File spoon-archives/lyotard.archive/lyotard_2001/lyotard.0110, message 80

Date: Fri, 12 Oct 2001 22:22:08 +0100
Subject: Re: Lyotard on the "here-and-now".

Hugh and All

Found the quote end of "something like: communication without 
communication" (Text 8).

My own feeling about the inhuman remains that it needs to be read 
through the two codas at the beginning of the text the one on page 4 
where he writes about rejecting 'haste' (introduction) and the whole of 
section 1 "can thought go on without a body?". Where Lyotard begins the 
discussion of the end of humanity (in any sense) and its supplanting by 
the inhuman, in these texts the 'fear' even 'terror' of the possibility 
of the inhuman artificial intelligence is written between and on the 
lines.) Lyotard's desire is for a slowing of the velocity which we exist 
at, a slowing of the processes...

The quotes below refer directly to the initial statements relating to 
the industrialisation of the media of communication, in truth we should 
speak of the informationisation of the media but still, for this reason 
I believe this refers back to the final critique placed by Lyotard on 
the society of development, but also to the question of 'haste' and 
'speed' already touched on. But still beyond even this the inhuman 
waits,  (post-solar thought he calls it at one point significantly 
through the voice of the gendered other, the woman...) the ungendered 
inhuman communications which the computer constructs and directs to me,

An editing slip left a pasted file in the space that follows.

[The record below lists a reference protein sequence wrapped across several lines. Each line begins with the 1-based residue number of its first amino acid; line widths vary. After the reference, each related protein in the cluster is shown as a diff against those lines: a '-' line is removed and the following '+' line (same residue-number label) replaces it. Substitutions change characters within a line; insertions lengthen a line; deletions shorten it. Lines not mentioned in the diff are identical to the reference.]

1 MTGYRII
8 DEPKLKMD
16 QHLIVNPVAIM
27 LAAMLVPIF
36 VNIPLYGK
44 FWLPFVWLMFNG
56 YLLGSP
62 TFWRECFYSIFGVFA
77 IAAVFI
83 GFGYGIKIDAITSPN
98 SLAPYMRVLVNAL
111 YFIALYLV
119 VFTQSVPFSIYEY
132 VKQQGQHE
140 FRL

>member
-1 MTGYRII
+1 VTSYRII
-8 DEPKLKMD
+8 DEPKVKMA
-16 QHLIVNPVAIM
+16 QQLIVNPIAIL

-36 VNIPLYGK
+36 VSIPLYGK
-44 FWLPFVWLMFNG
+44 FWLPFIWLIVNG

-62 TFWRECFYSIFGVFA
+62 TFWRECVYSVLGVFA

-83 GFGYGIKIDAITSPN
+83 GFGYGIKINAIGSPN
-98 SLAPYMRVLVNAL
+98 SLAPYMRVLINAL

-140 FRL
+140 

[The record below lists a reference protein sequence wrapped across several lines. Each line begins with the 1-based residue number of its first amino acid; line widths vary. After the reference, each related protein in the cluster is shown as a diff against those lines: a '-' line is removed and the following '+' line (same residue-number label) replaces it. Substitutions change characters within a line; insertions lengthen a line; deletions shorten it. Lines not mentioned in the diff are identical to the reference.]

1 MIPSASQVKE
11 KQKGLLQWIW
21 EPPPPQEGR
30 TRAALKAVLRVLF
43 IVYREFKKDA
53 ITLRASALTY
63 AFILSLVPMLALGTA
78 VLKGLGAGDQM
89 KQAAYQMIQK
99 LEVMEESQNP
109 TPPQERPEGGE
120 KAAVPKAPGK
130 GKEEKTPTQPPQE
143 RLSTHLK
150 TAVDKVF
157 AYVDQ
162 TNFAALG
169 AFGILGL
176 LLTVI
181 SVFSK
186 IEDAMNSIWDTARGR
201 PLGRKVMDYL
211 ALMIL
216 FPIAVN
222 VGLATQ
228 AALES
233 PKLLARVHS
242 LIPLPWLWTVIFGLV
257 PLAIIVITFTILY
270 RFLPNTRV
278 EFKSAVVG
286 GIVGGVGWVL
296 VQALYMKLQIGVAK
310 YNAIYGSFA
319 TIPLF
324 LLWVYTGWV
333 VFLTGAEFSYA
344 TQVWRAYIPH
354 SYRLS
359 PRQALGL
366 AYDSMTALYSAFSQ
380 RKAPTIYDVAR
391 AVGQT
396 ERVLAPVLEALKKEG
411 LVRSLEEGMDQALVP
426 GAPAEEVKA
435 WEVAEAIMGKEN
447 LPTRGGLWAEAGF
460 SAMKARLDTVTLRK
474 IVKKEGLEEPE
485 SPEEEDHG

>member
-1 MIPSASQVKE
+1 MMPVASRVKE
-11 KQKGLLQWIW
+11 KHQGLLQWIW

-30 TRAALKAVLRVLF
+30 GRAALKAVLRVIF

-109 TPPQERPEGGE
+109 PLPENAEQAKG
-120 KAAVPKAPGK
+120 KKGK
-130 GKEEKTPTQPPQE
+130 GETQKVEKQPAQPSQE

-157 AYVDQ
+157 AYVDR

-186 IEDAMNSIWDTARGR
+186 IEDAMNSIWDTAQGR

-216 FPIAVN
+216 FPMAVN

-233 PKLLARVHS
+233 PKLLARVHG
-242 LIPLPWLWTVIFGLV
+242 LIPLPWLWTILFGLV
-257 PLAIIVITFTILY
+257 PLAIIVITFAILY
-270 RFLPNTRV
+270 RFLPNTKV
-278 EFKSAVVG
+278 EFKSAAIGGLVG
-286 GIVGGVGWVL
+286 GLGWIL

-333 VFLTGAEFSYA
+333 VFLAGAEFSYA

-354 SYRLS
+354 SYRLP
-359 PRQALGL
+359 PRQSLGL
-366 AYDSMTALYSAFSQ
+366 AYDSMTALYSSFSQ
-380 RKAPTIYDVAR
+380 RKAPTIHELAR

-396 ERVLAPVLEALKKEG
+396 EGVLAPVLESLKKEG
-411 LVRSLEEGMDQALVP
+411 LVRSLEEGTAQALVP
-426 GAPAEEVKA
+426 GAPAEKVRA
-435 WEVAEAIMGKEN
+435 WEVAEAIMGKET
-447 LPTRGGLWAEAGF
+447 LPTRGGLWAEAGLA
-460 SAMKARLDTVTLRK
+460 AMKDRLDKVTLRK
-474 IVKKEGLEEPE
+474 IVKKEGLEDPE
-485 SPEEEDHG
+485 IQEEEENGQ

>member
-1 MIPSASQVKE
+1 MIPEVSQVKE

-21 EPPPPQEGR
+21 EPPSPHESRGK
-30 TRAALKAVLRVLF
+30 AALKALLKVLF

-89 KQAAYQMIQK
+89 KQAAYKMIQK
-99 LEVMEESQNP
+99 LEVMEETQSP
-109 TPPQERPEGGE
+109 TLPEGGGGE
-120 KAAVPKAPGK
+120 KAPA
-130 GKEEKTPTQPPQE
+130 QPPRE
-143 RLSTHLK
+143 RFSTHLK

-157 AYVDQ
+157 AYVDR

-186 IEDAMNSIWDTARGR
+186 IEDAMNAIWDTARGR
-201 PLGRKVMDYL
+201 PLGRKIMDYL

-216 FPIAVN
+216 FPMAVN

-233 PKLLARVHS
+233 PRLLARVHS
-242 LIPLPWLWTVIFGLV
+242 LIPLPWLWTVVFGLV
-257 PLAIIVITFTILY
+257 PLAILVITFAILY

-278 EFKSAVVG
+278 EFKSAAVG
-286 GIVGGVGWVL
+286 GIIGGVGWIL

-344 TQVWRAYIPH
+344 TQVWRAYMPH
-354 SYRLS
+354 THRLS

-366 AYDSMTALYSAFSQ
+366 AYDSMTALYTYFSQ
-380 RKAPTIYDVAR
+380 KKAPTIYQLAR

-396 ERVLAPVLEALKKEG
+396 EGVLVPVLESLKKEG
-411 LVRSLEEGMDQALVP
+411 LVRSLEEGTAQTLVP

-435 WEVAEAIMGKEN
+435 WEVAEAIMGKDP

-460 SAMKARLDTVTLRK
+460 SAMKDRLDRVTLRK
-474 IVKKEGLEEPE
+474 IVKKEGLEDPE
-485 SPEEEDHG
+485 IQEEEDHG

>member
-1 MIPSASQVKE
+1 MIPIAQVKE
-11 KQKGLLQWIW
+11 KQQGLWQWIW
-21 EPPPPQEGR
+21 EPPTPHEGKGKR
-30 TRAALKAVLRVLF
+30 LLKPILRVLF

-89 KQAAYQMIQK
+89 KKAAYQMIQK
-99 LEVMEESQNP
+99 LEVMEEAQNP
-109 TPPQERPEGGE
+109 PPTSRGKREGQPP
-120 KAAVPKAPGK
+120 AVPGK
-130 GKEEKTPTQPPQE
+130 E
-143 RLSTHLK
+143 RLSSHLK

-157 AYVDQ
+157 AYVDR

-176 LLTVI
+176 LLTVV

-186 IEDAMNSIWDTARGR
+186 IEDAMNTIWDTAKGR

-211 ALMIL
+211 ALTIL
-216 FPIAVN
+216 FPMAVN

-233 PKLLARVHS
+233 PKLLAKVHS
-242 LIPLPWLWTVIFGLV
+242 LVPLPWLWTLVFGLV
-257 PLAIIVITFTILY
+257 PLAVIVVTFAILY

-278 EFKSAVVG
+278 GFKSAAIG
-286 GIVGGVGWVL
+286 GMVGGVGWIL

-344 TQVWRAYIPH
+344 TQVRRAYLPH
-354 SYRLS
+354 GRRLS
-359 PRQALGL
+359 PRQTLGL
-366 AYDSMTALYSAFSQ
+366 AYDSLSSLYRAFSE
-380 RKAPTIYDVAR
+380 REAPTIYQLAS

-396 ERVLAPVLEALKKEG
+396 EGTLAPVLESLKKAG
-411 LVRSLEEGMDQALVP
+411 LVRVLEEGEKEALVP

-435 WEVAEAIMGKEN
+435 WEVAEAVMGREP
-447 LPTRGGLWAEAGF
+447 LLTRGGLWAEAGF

which plainly do not function in the same spatial and temporal world as 
the human one I usually exist within. There are a number of  paragraphs 
in '8' which confirm this confused and incomplete line of thought. For 
example the second paragraph on page 116  which begins ' Is it the case 
that in this crisis...' Which is the crisis of the post-modern, the 
collapse of space and time, the end of the prior symbolic orders, the 
covering of the entire world with the society of development...

(Perhaps if we are fortunate we'll follow sun-ra to Saturn and beyond, 
bet the pilots a russian...)



hbone wrote:

>Dear All,
>In nt notes on "The Inhuman", I found the following quote:
>"The question raised by the new technologies in connection with their
>relation to art is that of the "here-and-now".  What does 'here' mean on the
>phone, on television, at the receiver of an electronic telescope?  And the
>'now'?  Does not the 'tele'-element necessarily destroy presence, the
>'here-and-now' of the forms and their 'carnal' reception?  What is a place,
>a moment, not anchored in the immediate 'passion' of what happens?  Is a
>computer in any way here and now?  Can anything  _happen_ with it?  Can
>anything happen  _to_  it?"
>I read "The Inhuman" sometime ago, but the above never grabbed my attention.
>Now, I find it intriguing, for I don't understand it.
>Since it is one of the works most quoted on the List, I'm sure some of you
>have studied this passage, and would appreciate comments.


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